Desperately needed reforms to laws around illicit drug use have been rejected by the NSW Government.
The reforms were proposed by the NSW Special Commission into the Drug ‘Ice’, which reported to the Premier, Gladys Berejiklian, in late January. To declare an interest, I worked as an editor with the commission for a few months.
The commission, led by Professor Dan Howard SC, a former President of the Mental Health Review Tribunal, a former Acting Judge of the District Court of NSW and a former NSW Deputy Senior Crown Prosecutor, made a raft of progressive and evidence-based recommendations. They’re based on the following principles.
- The use of crystal methamphetamine and other illicit amphetamine-type stimulants (ATS) requires compassionate responses consistent with human rights approaches, rather than punitive responses that can compound the harms of use.
- Effective responses must recognise and address the social determinants of ATS use, including trauma. Dependent use, in particular, frequently occurs in a context of broad socioeconomic disadvantage and trauma. ATS use is often a symptom, not the cause, of an individual’s problems.
- There is a need to address the stigma attached to illicit drug use, and particularly to ATS use. Stigma prevents many people from accessing the treatment and services they urgently need. The criminalisation of drug use and negative media portrayals contribute to this stigma, which can extend to the family and friends of people who use ATS.
It’s impossible to summarise 109 recommendations, but the ones that seemed to me of most importance could be summarised as:
- NSW needs a coherent whole-of-government alcohol and other drug strategy that reflects international best practice – at the moment health on one side and police on the other have totally different approaches
- drug use should be either decriminalised or depenalised
- drug addiction should be treated as a heath issue, not as a criminal issue
- far more support should be offered for people trying to reduce drug use, both in the community (especially in rural NSW) and in prisons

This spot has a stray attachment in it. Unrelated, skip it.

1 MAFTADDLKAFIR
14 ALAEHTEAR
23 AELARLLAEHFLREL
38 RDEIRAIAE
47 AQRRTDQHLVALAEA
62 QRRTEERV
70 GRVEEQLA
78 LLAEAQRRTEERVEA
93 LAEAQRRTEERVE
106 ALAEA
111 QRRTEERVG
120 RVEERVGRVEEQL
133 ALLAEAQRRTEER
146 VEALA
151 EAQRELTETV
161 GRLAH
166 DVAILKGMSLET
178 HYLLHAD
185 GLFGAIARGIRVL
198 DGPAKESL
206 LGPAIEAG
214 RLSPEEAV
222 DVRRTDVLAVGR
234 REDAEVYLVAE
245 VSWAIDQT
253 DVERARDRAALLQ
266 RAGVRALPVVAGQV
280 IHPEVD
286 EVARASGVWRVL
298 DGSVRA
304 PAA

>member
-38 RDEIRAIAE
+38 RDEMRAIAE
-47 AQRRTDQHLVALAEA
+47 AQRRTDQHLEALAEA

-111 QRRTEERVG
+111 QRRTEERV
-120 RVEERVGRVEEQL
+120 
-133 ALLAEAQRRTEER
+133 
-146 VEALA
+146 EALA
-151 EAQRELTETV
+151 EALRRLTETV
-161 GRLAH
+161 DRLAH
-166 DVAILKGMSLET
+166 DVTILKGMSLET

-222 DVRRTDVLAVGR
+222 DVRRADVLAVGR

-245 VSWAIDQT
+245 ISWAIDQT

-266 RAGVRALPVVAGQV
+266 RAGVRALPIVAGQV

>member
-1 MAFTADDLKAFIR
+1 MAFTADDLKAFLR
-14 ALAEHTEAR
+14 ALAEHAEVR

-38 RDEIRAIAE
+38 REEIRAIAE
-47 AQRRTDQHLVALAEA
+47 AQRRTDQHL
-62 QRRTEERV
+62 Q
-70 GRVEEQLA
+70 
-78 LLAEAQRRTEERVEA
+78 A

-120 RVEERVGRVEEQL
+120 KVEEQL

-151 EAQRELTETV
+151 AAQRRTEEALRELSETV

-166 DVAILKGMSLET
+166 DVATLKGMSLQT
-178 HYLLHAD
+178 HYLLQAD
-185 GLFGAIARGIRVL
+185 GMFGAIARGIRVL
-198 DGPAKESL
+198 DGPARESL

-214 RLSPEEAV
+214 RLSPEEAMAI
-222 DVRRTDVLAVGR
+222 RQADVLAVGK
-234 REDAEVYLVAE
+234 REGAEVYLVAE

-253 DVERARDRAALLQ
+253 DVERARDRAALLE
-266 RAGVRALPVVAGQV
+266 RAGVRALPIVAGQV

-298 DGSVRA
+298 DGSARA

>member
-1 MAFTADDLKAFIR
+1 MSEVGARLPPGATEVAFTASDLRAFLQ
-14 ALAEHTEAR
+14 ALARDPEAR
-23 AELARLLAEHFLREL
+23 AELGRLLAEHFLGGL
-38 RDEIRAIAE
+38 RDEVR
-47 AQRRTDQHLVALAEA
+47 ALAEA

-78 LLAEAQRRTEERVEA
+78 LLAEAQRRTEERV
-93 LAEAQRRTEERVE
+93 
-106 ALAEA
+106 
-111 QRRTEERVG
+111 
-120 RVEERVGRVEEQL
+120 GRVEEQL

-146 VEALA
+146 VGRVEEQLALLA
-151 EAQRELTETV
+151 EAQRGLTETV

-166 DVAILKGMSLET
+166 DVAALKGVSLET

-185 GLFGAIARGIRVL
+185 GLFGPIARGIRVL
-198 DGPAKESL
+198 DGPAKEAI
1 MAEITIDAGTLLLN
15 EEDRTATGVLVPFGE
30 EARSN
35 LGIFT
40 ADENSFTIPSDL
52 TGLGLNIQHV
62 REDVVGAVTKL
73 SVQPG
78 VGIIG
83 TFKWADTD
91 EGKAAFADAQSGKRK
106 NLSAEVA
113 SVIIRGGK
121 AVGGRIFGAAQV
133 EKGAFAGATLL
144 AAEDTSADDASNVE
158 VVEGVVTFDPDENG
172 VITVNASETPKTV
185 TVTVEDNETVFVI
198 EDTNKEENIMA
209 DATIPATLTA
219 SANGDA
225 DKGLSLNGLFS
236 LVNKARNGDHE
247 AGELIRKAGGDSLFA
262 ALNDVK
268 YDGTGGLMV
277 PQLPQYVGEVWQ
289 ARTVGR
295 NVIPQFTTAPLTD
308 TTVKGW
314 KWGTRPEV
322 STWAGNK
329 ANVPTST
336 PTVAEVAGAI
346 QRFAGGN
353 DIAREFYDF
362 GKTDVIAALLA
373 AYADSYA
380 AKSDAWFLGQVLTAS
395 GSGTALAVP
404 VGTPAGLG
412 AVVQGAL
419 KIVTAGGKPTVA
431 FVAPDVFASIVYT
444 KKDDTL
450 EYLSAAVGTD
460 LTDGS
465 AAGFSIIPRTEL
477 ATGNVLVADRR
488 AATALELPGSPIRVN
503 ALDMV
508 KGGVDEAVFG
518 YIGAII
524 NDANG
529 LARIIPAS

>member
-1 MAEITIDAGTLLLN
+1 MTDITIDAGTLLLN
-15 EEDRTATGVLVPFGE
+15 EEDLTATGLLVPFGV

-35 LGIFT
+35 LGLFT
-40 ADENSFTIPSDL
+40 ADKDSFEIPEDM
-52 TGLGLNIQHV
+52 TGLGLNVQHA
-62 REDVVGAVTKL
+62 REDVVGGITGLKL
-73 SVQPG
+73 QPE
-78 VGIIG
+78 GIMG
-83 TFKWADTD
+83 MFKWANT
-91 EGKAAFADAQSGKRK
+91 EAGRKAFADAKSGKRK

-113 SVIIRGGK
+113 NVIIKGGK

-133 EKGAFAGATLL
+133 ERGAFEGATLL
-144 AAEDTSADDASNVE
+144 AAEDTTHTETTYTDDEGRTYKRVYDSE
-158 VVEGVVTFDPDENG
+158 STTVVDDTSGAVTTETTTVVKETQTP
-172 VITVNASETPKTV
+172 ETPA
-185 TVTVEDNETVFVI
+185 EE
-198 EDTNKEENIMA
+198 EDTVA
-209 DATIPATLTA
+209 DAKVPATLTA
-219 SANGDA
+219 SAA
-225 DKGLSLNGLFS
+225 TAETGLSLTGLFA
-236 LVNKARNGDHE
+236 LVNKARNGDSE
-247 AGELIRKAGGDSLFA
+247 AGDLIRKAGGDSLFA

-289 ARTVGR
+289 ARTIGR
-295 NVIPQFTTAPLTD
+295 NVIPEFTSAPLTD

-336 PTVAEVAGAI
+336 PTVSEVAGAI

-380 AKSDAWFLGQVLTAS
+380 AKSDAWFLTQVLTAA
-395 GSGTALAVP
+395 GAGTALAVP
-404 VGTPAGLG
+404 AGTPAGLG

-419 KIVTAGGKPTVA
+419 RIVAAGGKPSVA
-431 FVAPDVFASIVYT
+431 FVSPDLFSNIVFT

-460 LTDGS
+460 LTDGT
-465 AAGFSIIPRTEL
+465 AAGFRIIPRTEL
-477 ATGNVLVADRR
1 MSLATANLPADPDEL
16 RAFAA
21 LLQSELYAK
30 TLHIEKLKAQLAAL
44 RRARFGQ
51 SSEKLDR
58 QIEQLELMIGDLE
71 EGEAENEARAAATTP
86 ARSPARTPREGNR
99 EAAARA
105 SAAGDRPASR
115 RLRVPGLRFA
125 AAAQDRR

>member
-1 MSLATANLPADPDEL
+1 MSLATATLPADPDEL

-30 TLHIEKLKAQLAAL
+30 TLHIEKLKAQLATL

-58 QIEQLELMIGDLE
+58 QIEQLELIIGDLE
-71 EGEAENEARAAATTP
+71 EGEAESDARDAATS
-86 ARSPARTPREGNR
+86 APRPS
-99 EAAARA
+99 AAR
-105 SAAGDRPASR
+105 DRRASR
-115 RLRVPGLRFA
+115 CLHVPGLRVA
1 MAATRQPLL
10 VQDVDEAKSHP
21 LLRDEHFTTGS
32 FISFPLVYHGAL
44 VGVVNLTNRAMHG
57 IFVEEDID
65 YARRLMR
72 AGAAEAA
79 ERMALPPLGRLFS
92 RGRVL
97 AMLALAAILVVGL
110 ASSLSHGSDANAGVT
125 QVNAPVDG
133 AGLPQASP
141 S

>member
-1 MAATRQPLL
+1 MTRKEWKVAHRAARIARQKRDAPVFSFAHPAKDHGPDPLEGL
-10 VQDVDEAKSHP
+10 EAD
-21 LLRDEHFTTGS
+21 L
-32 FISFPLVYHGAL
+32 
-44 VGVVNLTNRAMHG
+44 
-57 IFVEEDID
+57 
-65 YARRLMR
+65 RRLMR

- diversionary programs to keep people out of prison should be bolstered
- efforts should be made to reduce stigma.
At the time she announced the inquiry, the Premier said: “We are establishing a powerful Special Commission of Inquiry because we want every option on the table to bolster our existing efforts to combat the evolving threat of this dangerous, illegal drug – and to get help for those who need it.”
The options on the table didn’t last long. Within a month of the report being delivered, the Government rejected options such as a needle and syringe exchange program in prison, and one or more medically supervised injecting rooms in the community, pill testing and stopping the use of sniffer dogs. It will consult with stakeholders to consider the remaining recommendations.
The 1200-page report is now available on the Department of Premier and Cabinet’s website, as is the NSW Government’s response. In that response the NSW Government says: ‘The Government has already put in place comprehensive measures to address alcohol and other drug-related harm in NSW.’
The Commissioner saw it differently.
‘It is clear that our current drug policies are inadequate to meet the profound harms that crystal methamphetamine and other ATS pose to the health and fabric of our society,” he wrote. He says he:
- ‘received more than 250 submissions, including from AOD experts, organisations, peak bodies, government departments, local councils and individuals
- conducted 20 site visits and almost 50 stakeholder meetings
- held public and private hearings and 16 roundtable discussions over 47 days between March and October 2019 (including those listed below)
- heard from more than 150 witnesses at public hearings and received witness statements from a further 86
- heard from 35 people with lived experience of crystal methamphetamine, who shared stories of their own use or the challenges of caring for family members or friends who use the drug
- held six hearings in regional areas where ATS use is seen to be a problem: Lismore, Nowra, Dubbo, East Maitland, Broken Hill and Moree
- held eight private roundtable discussions with Aboriginal community members and stakeholders in regional NSW, including in Wagga Wagga, and in western Sydney, hearing from about 100 people about the challenges raised by ATS use and how they should best be addressed
- held roundtables on Health Service Responses, Planning and Funding of Treatment Services, Decriminalisation and Youth Diversionary Programs, hearing from service providers, academics, representatives of government agencies and departments, judicial officers, members of the legal profession and other experts in their fields
- convened a private Youth Roundtable to hear the views of young people about illicit ATS
- held private hearings with representatives of the NSW Department of Education, the Association of Independent Schools of NSW and Sydney Catholic Schools.’
It’s not clear what evidence the NSW Government gathered to reject some of the recommendations so quickly.